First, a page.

Top Ten Personal Development Books
I love a good personal development book, not because I’m white-trash living by self-help books, simply because I find them quite informative and relaxing to read. They’re my guilty pleasure, you could say.
I read this book before discovering it is technically a ‘Christian’ book. I avoid religious-led books like the plague, as I’m not the least bit of religious and find it quite off-putting to hear/read ‘from the blessings of God’ in these books. But there wasn’t too much of that in Rachel Hollis’ books. Rachel was fairly down-to-earth and honest, and I enjoyed her take on addiction to Diet Coke and the process of adopting her daughter, and having hope even when knocked down.
One of my all-time favourites. As someone is fascinated by social media at the best of times – obsessed by not with FYI – this was a great read. I bought it the second it was released and devoured it. There are great statistics, brilliant anecdotes and really good insight from Katherine.
I’ve listened to the How to Fail podcast a few times, but I decided to listen to Elizabeth’s book on a a whim and it was harrowing. The chapter on her miscarriage was so moving and heartbreaking that that’s all that I can truly remember about it. It’s a powerful book about the beauty of not reaching your dreams or changing your mind.
I loved this hilarious book. Marianne decided to follow a self-help book’s instructions for one month each. What comes out of it is a great read on the ridiculousness of some self-help books and the genuine helpfulness of others. While the book’s main aim is not to be a self-help book it does have that unintentional benefit as I desperately wanted to go swimming at Hampstead Heath after reading it.
Ruby was a runner-up on the Great British Bake Off, and famously came out on Twitter after being criticised for ‘flirting’ with Paul Hollywood on the show. Her book is a light read on why we should eat whatever the hell we want, because that’s what our bodies are craving and therefore it’s good for us. If you want a pizza, have it, if you want a vegetable, have it! Forget diets, which are bad for your mental health, and enjoy food for what it is.
Written by the editor of Elle magazine, this book focuses on the topic of discomfort and failure. To achieve anything you must enter your discomfort zone, because if there’s a part of you that isn’t scared, worried or unsure about a decision then it’s not worth making. Life is not meant to be easy, and the way to succeed is to push through discomfort and improve. A brilliant personal development read for people thinking about their careers or about to make a big decision in life.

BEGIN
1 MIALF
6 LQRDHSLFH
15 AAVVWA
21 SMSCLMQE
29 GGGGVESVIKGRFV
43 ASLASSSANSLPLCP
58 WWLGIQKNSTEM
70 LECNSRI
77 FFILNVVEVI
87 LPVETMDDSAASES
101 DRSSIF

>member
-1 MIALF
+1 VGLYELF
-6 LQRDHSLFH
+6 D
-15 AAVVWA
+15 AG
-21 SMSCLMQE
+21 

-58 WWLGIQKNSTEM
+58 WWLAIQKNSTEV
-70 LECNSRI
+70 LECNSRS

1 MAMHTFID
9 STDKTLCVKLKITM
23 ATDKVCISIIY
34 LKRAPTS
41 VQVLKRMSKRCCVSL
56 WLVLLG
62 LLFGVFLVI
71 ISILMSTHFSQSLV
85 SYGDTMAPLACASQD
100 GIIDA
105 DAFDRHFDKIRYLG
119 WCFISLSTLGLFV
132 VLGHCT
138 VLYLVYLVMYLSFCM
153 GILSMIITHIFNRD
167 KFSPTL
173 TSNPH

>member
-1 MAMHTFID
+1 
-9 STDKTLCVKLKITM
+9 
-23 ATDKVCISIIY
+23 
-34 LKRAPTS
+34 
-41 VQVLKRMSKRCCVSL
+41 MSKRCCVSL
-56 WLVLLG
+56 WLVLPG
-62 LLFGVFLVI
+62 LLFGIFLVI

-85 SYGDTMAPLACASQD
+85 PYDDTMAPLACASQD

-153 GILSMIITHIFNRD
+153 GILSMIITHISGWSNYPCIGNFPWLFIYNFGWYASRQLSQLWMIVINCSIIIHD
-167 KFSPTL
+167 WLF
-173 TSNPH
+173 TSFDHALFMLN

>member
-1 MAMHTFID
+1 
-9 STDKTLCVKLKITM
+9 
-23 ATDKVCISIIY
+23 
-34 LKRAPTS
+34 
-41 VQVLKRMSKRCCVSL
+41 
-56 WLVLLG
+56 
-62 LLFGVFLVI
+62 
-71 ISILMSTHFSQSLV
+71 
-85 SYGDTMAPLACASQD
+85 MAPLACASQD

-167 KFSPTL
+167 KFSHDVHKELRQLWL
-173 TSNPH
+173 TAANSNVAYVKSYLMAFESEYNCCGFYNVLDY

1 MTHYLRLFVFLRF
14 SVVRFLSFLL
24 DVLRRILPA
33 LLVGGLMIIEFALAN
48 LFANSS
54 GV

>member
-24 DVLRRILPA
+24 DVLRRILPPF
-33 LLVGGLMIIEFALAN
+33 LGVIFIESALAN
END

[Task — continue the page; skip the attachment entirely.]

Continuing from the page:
I love a good travel book, as you’re about to see with the next three books in this list! I particularly love to travel alone. Travelling with friends and family is great, but you’re always tethered to doing what other people want to do and limited time. When you travel alone you have 100% of the choice and 100% of the time, so you can do as little or as much as you want without guilt. And that’s what Stephanie Rosenbloom did when she travelled the globe. Very inspirational as at travel book and for personal development.
The second I finished this book, and I mean the second, I booked a trip to New York City on my own. Anna Hart is an Irish journalist who from the age of 18 has travelled the world. She just loves to travel and goes wherever she wants, on her own or with friends and family who want to join. Even when those holiday’s go badly she finds a way to make a positive out of it and reminds you that that’s just life, and there’s no reason not to go on living. A brilliant read.
I bought that while on said-holiday in New York and it was hilarious. Kirstin is a comedy writer based out in LA who writes for 6 months a year and travels the rest of it. Not one to settle down, she has had worldwide romances, adventures and misadventures across the globe and lived a full life because of it.
And finally, a brilliant look at a much neglected relationship we all have: friendship. This is a wonderful, easy, even some-what addictive read on friendship and the different friendships we’ll undoubtedly have throughout our lives. I love Kate’s writing and the topics of which she writes about and I can’t wait to see what she does next.
What are your Top Personal Develop Books? Let me know in the comments below.